A Directory of Important Wetlands in Australia
Australia
(DIWA) is a list of wetlands of national importance to Australia. Intended to augment the list of wetlands of international importance under the Ramsar Convention, it was formerly published in report form, but is now essentially an online publication
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Aquatic Ecosystem
An aquatic ecosystem is an ecosystem in a body of water. Communities of organisms that are dependent on each other and on their environment live in aquatic ecosystems. The two main types of aquatic ecosystems are marine ecosystems and freshwater ecosystems.[1]Contents1 Types1.1 Marine 1.2 Freshwater 1.3 Lentic1.3.1 Ponds1.4 Lotic 1.5 Wetlands2 Functions 3 Abiotic characteristics 4 Biotic characteristics4.1 Autotrophic organisms 4.2 Heterotrophic
Heterotrophic
organisms5 See also 6 Notes 7 References 8 External linksTypes[edit] Marine[edit] Main article: Marine ecosystem Marine ecosystems cover approximately 71% of the Earth's surface
Earth's surface
and contain approximately 97% of the planet's water. They generate 32% of the world's net primary production.[2] They are distinguished from freshwater ecosystems by the presence of dissolved compounds, especially salts, in the water
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Aquatic Plant
Aquatic plants are plants that have adapted to living in aquatic environments (saltwater or freshwater). They are also referred to as hydrophytes or macrophytes. These plants require special adaptations for living submerged in water, or at the water's surface. The most common adaptation is aerenchyma, but floating leaves and finely dissected leaves are also common.[1][2][3] Aquatic plants can only grow in water or in soil that is permanently saturated with water. They are therefore a common component of wetlands.[4] The principal factor controlling the distribution of aquatic plants is the depth and duration of flooding. However, other factors may also control their distribution, abundance, and growth form, including nutrients, disturbance from waves, grazing, and salinity.[4] Aquatic vascular plants have originated on multiple occasions in different plant families;[1][5] they can be ferns or angiosperms (including both monocots and dicots)
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Atchafalaya Basin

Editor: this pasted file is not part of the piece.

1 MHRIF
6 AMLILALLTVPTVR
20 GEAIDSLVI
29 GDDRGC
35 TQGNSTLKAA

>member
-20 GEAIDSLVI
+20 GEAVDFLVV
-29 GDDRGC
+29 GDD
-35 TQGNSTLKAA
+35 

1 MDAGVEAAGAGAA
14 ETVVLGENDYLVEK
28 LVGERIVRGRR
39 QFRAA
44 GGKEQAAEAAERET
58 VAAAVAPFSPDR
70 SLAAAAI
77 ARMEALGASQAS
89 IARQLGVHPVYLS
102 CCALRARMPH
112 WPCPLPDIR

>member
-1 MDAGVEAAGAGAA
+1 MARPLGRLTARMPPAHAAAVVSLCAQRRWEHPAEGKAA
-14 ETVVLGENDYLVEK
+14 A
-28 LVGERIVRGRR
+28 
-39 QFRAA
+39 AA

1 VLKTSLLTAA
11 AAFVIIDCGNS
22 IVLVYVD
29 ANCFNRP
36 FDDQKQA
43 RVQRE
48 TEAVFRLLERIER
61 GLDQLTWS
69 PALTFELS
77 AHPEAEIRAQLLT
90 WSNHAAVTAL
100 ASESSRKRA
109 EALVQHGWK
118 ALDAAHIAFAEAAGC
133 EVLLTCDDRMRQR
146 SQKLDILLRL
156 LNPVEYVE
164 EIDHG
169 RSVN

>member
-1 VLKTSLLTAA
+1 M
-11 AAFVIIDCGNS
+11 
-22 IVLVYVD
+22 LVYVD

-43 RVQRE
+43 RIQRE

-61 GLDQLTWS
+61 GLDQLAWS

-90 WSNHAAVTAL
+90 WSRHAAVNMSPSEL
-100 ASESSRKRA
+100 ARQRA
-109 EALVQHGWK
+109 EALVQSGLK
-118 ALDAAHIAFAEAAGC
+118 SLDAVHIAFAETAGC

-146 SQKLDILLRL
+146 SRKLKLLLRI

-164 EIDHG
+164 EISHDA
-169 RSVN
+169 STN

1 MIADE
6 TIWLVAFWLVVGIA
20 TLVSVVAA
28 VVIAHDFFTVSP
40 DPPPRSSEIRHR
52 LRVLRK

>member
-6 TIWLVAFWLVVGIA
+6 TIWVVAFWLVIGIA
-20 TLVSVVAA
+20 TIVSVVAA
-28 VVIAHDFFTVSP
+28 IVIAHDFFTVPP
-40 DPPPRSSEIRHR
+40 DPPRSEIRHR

The Atchafalaya Basin, or Atchafalaya Swamp
Swamp
(/əˌtʃæfəˈlaɪə/; Louisiana
Louisiana
French: L'Atchafalaya, [latʃafalaˈja]), is the largest wetland and swamp in the United States. Located in south central Louisiana, it is a combination of wetlands and river delta area where the Atchafalaya River
Atchafalaya River
and the Gulf of Mexico
Gulf of Mexico
converge. The river stretches from near Simmesport in the north through parts of eight parishes to the Morgan City southern area. The Atchafalaya is different among Louisiana
Louisiana
basins because it has a growing delta system (see illustration) with wetlands that are almost stable.[1] The basin contains about 70% forest habitat and about 30% marsh and open water
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Bayou
In usage in the United States, a bayou (/ˈbaɪ.uː/ or /ˈbaɪ.oʊ/,[1][2] from Cajun
Cajun
French) is a body of water typically found in a flat, low-lying area, and can be either an extremely slow-moving stream or river (often with a poorly defined shoreline), or a marshy lake or wetland. The term bayou can also refer to a creek whose current reverses daily due to tides and which contains brackish water highly conducive to fish life and plankton. Bayous are commonly found in the Gulf Coast region of the southern United States, notably the Mississippi River Delta, with the states of Louisiana
Louisiana
and Texas being famous for them. A bayou is frequently an anabranch or minor braid of a braided channel that is moving much more slowly than the mainstem, often becoming boggy and stagnant
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Parrot
Cacatuoidea
Cacatuoidea
(cockatoos) Psittacoidea
Psittacoidea
(true parrots) Strigopoidea
Strigopoidea
( New Zealand
New Zealand
parrots)Range of parrots, all species (red)Parrots, also known as psittacines /ˈsɪtəsaɪnz/,[1][2] are birds of the roughly 393 species in 92 genera that make up the order Psittaciformes, found in most tropical and subtropical regions. The order is subdivided into three superfamilies: the Psittacoidea
Psittacoidea
("true" parrots), the Cacatuoidea
Cacatuoidea
(cockatoos), and the Strigopoidea
Strigopoidea
(New Zealand parrots). Parrots have a generally pantropical distribution with several species inhabiting temperate regions in the Southern Hemisphere, as well
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Beach Meadow
Beach Meadows are coastal meadows influenced by the presence of the nearby sea. Under this definition, the salinity of the air and wind is usually high and the meadows are often flooded during and after stormy weather. These conditions implies that the flora is dominated by salt-tolerant species. But that alone does not make a meadow. To be categorized as a meadow in the first place, the plantgrowth has to be low in height, and normally this can only be achieved from wear by general traffic or grazing of the landscape, either artificially or by livestock. Beach meadows are therefore usually thought of as cultural landscapes or biotopes, requiring some degree of intervention and not being able to sustain itself on its own